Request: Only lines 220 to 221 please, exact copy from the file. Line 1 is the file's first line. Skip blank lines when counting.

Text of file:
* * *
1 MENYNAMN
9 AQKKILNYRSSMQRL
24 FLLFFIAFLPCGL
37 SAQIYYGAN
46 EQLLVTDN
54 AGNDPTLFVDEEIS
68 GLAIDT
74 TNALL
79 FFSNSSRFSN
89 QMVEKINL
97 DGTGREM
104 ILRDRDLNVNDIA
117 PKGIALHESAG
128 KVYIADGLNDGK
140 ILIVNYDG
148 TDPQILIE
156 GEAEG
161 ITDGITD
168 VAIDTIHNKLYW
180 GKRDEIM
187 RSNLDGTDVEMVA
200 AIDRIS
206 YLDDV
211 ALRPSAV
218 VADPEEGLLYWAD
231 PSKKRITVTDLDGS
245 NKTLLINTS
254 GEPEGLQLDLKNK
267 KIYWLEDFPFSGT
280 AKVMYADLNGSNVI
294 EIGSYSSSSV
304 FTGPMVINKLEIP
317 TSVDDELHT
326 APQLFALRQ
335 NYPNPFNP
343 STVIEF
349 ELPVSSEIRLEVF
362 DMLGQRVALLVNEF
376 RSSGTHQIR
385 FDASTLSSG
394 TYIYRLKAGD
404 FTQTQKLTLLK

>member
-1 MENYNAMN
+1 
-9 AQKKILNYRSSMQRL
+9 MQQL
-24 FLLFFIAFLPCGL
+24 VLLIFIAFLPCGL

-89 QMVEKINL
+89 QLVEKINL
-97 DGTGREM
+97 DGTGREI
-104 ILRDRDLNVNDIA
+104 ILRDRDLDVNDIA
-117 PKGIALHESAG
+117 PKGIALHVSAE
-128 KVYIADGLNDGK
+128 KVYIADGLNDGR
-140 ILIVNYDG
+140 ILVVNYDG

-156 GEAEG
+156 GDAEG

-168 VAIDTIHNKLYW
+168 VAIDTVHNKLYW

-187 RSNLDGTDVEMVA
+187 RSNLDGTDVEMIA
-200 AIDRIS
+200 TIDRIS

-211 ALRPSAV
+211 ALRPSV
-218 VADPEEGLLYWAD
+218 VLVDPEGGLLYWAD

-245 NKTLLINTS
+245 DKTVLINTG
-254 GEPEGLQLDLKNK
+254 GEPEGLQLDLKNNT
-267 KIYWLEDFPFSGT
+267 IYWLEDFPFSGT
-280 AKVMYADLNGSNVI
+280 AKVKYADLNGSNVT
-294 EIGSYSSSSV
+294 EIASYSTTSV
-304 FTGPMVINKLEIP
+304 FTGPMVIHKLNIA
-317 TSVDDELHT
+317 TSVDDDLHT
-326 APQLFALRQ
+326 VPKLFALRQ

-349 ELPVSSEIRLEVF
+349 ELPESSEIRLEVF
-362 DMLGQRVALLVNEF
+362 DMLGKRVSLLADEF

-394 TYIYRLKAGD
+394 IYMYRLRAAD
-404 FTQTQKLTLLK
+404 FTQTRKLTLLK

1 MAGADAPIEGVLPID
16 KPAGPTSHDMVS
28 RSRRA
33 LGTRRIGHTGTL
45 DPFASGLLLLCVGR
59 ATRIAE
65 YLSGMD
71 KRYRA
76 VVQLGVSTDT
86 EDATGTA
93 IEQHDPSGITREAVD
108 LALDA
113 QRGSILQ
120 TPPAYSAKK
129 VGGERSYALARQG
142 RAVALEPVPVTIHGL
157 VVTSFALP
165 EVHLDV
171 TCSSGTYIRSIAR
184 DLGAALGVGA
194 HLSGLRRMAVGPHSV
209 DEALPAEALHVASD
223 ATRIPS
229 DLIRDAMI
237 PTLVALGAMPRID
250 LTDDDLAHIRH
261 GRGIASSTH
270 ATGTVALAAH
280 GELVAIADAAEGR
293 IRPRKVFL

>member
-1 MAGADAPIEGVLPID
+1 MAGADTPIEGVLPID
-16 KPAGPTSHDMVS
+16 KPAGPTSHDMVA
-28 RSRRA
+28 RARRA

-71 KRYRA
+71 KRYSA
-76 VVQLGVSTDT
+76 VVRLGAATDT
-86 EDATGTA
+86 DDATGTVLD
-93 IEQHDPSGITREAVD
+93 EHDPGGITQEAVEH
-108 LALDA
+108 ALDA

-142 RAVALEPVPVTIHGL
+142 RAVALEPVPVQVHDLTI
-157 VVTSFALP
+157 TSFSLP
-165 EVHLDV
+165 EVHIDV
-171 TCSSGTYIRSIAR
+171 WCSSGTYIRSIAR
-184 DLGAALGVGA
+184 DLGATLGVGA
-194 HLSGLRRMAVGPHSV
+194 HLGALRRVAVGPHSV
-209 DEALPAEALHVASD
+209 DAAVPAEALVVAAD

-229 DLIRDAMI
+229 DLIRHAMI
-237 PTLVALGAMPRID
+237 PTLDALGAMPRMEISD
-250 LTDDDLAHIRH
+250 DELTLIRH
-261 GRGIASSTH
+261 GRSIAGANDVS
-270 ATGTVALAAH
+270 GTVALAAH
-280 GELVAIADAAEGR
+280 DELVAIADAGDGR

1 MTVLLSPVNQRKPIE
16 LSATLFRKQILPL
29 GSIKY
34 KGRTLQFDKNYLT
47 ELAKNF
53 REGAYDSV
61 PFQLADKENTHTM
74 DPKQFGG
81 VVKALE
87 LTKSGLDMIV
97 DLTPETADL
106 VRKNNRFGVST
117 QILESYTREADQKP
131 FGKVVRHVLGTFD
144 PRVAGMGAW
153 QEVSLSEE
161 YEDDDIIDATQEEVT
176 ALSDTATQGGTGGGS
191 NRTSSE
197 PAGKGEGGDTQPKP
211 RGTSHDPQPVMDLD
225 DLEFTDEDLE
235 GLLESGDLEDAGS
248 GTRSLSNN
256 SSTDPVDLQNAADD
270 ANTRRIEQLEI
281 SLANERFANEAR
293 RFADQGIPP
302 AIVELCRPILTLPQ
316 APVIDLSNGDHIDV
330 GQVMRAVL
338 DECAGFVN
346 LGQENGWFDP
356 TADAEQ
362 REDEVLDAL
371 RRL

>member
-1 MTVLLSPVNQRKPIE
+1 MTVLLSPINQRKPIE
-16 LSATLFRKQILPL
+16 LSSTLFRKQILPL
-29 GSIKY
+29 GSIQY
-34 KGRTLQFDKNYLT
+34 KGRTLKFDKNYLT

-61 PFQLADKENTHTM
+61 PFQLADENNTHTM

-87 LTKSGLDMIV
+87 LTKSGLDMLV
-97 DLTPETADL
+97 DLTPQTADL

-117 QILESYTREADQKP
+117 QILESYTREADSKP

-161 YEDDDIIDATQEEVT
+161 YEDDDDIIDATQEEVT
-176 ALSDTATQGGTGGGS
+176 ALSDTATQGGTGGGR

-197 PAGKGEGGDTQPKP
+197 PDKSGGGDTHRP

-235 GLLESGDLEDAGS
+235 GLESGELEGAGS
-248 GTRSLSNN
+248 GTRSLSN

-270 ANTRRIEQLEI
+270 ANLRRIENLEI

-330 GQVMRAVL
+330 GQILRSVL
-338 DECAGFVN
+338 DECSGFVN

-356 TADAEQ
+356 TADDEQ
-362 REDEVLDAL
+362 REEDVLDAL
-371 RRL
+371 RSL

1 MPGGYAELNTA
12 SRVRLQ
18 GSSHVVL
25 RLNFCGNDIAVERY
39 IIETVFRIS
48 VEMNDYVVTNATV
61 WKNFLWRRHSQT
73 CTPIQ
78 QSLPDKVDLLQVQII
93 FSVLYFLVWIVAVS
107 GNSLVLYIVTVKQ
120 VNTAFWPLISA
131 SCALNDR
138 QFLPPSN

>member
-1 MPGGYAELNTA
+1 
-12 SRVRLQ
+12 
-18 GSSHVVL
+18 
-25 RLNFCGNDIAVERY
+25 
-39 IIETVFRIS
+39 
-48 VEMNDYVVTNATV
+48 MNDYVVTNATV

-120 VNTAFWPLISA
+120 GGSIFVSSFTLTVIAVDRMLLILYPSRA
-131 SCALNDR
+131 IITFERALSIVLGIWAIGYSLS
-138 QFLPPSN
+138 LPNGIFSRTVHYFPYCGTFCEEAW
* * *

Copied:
-97 DLTPETADL
+97 DLTPQTADL